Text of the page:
Three tornadoes have cut through Ozaukee County, each taking a different path. The damage is extensive. Major roadways, water supplies and communications towers have been damaged or heavily affected. At least that's the training scenario that Ozaukee County emergency management officials and members of the Wisconsin Army National Guard's 157th Maneuver Enhancement Brigade faced in a multi-day exercise April 17-19.
Communities and emergency response agencies have been trained how to respond in the event of a tornado, but helping communities return as closely as possible to their normal day-to-day lives was the task at hand.
Members of the 157th MEB met with elected officials, emergency managers, Ozaukee County first responders, as well as state emergency management personnel April 17 to devise a plan in the event of a natural disaster in which the Wisconsin Army National Guard has been called onto state active duty after a state of emergency declaration.
The exercise began 96 hours after the notional tornadoes went through Ozaukee County. Ozaukee County emergency response director Scott Ziegler and Maj. Paul Felician, operations officer for the 157th MEB, led a tabletop exercise, which focused on returning a community's operations back to normal 96-164 hours after disaster strikes.
"This exercise was really aimed at the recovery portion," Ziegler said. "It wasn't about rescuing trapped victims or evacuating people. Our exercise started after that was done. This is more of 'how do we get life back to normal?'"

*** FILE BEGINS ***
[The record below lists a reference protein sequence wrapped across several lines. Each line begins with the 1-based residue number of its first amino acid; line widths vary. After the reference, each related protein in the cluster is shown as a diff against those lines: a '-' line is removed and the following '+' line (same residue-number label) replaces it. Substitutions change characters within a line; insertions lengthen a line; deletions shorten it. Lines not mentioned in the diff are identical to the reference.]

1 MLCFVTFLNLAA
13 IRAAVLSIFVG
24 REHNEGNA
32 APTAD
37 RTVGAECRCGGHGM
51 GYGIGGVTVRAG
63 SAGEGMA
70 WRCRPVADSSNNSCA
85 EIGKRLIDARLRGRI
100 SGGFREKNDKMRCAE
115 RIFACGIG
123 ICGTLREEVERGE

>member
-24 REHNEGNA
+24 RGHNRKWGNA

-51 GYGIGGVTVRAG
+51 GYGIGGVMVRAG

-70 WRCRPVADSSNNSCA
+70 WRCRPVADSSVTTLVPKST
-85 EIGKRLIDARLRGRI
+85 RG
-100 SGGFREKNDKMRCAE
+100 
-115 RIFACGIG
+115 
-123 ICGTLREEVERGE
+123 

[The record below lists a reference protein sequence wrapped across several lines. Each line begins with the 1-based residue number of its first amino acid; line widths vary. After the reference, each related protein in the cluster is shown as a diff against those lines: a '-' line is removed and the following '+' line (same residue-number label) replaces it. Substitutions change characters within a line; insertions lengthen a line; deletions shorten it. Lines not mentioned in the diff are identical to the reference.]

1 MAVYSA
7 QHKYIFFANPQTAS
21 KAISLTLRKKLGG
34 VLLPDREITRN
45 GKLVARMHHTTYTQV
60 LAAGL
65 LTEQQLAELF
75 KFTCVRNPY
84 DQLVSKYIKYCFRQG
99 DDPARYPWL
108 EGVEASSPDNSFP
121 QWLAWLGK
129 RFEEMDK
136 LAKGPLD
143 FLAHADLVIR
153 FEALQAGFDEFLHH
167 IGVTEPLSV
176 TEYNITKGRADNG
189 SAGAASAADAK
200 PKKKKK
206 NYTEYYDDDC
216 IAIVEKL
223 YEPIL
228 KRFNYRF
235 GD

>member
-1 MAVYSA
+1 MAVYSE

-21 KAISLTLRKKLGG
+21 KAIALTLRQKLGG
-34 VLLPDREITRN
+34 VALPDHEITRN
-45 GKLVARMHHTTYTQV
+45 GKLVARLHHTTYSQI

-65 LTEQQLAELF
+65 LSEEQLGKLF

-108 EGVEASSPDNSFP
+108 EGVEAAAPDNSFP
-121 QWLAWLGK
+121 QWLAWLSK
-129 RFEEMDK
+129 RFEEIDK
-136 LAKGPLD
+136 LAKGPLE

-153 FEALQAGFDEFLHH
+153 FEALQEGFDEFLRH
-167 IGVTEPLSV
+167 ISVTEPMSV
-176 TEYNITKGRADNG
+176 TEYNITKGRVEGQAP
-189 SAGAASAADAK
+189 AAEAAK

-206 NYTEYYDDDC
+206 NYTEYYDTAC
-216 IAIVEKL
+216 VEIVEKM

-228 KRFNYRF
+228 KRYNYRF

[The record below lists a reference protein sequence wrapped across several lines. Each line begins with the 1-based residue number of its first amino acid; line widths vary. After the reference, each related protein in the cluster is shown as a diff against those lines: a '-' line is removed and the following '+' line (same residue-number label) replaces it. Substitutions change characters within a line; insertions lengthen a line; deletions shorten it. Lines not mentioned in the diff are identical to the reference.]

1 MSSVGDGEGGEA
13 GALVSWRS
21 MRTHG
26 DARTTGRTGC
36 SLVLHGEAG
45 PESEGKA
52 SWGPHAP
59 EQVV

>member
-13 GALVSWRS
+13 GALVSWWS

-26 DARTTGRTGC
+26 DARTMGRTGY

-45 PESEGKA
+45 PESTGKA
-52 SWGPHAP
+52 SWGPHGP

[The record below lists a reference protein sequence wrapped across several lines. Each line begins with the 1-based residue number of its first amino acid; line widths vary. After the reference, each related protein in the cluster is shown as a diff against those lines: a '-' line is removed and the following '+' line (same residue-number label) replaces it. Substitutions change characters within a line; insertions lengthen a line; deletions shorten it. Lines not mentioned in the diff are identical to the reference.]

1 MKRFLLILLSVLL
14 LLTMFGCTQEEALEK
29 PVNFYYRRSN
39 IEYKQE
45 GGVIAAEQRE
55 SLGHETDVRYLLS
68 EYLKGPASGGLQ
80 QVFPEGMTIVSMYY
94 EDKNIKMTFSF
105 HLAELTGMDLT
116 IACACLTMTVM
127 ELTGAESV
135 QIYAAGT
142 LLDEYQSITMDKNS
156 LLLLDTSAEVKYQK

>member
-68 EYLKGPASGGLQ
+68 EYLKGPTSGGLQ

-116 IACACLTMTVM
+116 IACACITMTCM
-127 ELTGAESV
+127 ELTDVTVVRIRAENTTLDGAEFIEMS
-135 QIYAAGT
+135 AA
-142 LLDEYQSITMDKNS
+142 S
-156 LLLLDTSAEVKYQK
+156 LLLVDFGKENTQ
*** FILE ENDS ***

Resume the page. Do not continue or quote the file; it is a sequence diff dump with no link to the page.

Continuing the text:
On April 18, civilian organizations worked alongside Soldiers from the 157th MEB to complete tasks that would be necessary in the result of a triple tornado scenario.
"We were looking at things [like] debris clearance, opening roadways, restoring utilities, getting our hospitals back into operation," said Ziegler. "One of the elements here was the loss of water supplies. That's a very difficult thing for a hospital to deal with."
Soldiers from the 257th Brigade Support Battalion were on site at Aurora Hospital in Grafton conducting water purification exercises. It is just one way the Wisconsin Army National Guard can help to respond in case of an emergency.
Simultaneously Soldiers from the 724th Engineer Battalion conducted training, which corresponded closely with debris removal, and Soldiers from the 32nd Military Police Company conducted a search and rescue mission with Port Washington police officers at Pleasant Valley Nature Park in Cedarburg.
The 157th setup a tactical operations center at Fireman's Park in Cedarburg, and Soldiers set up the unit's communications center in the park alongside the emergency response director with the Ozaukee County Sherriff's Department. It was crucial for military and civilian organizations to be able to communicate with one another.
"We've been doing a lot on the radio," Ziegler said. "One of the big elements of our exercise was radio communications — how we would get military units to talk to civilian units and how we would get various agencies to talk that don't normally interact on a day-to-day basis via radio system."
Each unit also set up a static display which was open to the public at Fireman's Park. Felician said it was important to make military equipment visible to the public.
"They get to see what they have paid for as taxpayers," Felician said. "This is equipment and the training they have paid for. This is also to reassure that we are there as the National Guard to respond to their needs."
The training exercise took more than a year to plan, and the scenario mimicked what happened when a tornado devastated the city of Joplin, Missouri, in May 2011.